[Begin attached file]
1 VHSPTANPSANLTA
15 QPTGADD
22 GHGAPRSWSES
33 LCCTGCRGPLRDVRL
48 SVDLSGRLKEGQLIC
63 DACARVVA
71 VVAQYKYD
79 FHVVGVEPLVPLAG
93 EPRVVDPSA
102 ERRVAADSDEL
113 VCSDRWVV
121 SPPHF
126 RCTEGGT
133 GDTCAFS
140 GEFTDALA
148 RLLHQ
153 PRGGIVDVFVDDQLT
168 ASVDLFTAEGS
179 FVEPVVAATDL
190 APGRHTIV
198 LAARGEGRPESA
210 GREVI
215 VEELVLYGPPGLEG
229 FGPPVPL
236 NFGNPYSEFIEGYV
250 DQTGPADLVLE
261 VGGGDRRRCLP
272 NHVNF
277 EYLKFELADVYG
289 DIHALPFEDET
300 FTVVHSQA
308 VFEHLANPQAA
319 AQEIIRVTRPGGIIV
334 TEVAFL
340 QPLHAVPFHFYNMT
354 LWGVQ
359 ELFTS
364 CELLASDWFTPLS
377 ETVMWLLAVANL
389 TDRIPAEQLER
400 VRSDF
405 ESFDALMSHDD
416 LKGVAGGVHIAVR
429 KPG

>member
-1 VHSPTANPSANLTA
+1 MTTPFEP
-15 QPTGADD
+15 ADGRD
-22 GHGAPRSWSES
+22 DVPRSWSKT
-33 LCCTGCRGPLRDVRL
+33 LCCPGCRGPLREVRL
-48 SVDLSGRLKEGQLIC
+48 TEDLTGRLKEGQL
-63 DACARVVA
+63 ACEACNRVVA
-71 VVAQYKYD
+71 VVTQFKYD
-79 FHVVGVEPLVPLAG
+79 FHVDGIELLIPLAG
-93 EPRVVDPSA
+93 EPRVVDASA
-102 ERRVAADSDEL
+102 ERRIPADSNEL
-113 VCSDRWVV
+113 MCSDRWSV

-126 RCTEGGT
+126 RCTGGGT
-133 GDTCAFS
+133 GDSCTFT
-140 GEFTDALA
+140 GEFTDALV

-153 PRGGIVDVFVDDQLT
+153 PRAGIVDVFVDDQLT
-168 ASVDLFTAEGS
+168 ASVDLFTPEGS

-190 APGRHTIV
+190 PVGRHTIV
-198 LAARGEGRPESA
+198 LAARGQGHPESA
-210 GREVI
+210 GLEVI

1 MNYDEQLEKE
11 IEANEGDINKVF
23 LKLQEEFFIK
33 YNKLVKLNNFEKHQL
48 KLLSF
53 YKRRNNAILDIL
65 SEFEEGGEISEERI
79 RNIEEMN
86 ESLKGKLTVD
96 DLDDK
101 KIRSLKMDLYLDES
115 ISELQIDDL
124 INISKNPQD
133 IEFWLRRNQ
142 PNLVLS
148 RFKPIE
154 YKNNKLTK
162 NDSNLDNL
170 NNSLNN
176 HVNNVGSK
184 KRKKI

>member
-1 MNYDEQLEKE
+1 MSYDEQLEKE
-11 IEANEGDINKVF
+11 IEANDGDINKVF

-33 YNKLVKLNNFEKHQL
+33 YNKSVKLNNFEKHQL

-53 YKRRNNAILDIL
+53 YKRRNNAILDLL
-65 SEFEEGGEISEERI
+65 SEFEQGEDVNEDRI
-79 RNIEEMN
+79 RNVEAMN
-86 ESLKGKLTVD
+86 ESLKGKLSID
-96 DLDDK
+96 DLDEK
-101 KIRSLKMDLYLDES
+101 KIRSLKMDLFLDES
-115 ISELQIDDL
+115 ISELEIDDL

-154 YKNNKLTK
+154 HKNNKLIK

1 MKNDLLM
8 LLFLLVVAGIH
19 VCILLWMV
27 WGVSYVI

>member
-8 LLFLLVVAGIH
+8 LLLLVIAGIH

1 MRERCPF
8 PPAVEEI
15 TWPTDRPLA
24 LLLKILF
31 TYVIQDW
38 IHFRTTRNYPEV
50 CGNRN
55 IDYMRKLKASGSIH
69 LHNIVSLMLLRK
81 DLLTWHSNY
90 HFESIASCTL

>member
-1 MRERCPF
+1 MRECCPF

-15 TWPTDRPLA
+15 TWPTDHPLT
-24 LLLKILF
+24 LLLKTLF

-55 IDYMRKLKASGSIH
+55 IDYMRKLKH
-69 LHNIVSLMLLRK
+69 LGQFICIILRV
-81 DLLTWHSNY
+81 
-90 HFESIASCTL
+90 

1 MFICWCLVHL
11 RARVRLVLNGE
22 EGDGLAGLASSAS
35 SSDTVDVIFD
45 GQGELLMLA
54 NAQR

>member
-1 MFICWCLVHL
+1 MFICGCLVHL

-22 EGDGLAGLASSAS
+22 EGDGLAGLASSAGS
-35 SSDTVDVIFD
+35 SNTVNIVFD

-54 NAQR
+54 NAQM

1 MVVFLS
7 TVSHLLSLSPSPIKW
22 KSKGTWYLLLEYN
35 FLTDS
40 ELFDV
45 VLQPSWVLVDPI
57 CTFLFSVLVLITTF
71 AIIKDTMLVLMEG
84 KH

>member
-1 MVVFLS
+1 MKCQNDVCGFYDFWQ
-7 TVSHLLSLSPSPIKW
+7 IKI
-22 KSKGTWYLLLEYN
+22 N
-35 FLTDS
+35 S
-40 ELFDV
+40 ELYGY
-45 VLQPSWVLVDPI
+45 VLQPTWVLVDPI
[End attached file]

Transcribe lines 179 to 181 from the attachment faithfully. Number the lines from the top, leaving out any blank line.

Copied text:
35 FLTDS
40 ELFDV
45 VLQPSWVLVDPI